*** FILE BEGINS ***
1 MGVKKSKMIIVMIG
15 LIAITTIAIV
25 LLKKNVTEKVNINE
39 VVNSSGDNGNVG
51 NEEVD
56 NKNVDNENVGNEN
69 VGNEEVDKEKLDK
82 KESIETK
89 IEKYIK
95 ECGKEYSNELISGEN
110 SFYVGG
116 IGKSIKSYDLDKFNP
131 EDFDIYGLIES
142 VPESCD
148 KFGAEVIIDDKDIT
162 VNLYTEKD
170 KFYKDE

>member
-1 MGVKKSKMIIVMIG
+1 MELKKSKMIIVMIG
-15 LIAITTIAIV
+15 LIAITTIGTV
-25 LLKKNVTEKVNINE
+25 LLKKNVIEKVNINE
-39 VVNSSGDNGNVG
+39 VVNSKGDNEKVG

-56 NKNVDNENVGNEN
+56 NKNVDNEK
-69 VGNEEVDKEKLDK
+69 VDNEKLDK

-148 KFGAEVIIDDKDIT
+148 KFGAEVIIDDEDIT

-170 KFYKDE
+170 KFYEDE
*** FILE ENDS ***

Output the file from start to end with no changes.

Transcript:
1 MGVKKSKMIIVMIG
15 LIAITTIAIV
25 LLKKNVTEKVNINE
39 VVNSSGDNGNVG
51 NEEVD
56 NKNVDNENVGNEN
69 VGNEEVDKEKLDK
82 KESIETK
89 IEKYIK
95 ECGKEYSNELISGEN
110 SFYVGG
116 IGKSIKSYDLDKFNP
131 EDFDIYGLIES
142 VPESCD
148 KFGAEVIIDDKDIT
162 VNLYTEKD
170 KFYKDE

>member
-1 MGVKKSKMIIVMIG
+1 MELKKSKMIIVMIG
-15 LIAITTIAIV
+15 LIAITTIGTV
-25 LLKKNVTEKVNINE
+25 LLKKNVIEKVNINE
-39 VVNSSGDNGNVG
+39 VVNSKGDNEKVG

-56 NKNVDNENVGNEN
+56 NKNVDNEK
-69 VGNEEVDKEKLDK
+69 VDNEKLDK

-148 KFGAEVIIDDKDIT
+148 KFGAEVIIDDEDIT

-170 KFYKDE
+170 KFYEDE